Commentary by Kelly Kolodkin
Choosing a furry friend is easy, right? Some like to think so because it is an adoption or purchase of the heart. Thus, how can our choice potentially be a wrong one?
Well, unexpected consequences can arise when good thought and research is not considered in your decision. Behavioral problems, separation anxiety and regret can be some of the major problems that arise after an impulse pet addition.
As a dog trainer and former veterinary technician, I have seen my share of puppies, adolescent, adult and senior dogs. I have heard a wide variety of reasons as to how a dog came to be part of a family, from shelter adoptions to strays found along the road. The common denominator in all the stories, simply, is the tender heart of a person who wanted to add a furry friend to their family.
There are many questions to consider when you’re deciding to adopt or purchase a dog:
- Is there a breed I am passionate about and why?
- What size dog do I want and why?
- Have I researched the inherent breed traits of my potential new pup?
- How big is my home and do I have a fenced yard or park nearby?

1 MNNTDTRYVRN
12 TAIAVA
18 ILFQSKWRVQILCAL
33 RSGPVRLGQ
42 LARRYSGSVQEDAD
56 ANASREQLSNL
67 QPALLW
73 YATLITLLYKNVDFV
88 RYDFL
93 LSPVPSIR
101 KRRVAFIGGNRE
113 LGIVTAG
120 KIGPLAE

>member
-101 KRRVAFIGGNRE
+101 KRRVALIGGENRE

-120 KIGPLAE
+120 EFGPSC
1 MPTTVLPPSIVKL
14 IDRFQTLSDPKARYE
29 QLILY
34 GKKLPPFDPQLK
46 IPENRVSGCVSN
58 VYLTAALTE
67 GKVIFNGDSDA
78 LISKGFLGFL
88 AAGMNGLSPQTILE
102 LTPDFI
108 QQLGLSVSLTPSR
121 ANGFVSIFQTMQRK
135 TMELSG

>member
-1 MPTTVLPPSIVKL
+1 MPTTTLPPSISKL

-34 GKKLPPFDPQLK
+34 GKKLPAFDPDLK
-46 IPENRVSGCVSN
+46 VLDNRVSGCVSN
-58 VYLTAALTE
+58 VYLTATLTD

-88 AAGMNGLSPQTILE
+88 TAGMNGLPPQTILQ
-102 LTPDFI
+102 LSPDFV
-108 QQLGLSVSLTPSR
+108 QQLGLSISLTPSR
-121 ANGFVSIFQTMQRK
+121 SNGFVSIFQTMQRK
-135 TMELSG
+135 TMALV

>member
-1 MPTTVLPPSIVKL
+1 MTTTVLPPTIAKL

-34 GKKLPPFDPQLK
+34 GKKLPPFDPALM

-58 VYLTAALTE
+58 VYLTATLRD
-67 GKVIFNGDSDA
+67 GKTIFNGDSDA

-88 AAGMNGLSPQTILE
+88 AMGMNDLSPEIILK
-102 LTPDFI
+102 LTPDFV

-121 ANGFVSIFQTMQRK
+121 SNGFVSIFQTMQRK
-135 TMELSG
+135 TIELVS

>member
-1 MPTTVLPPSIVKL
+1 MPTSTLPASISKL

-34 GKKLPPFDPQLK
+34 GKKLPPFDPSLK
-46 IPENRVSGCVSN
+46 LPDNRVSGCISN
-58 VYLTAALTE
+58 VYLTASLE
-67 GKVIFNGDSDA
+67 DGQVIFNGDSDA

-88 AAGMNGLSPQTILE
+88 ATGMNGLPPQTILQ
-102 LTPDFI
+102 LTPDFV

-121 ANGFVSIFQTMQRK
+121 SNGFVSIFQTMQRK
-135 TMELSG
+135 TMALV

- Do I have the time to put in at least two walks a day (with a yard) and three-plus walks a day (without a yard) for proper exercise?
- Do I want a lap dog or a more adventurous canine?
- Do I want to potty train in the winter months or during more pleasant weather months?
- Do I have the time to put into puppy training in the most formative puppy months?
- Can I be patient and consistent with training and not give up on my dog?
- Do I have the monetary means for a dog?
A story I hear all too often, especially from young families with children and seniors, is that they have added a herding breed to their family and that the dog nips at their heels or is running after the kids purposefully.
These traits are inherent to herding breeds, and once the pet owner accepts this information, we can discuss ways to work with the behavior and find a training plan that will work.
Ultimately, I subtly ask if they did any research before adding a herding dog to the family. Some say yes, but many say they did not.
Kelly Kolodkin is owner of Kelly’s Kanine Pet Services, which offers dog training, daily walks, pet sitting and pet photography. Learn more at kellyskaninepetservices.com.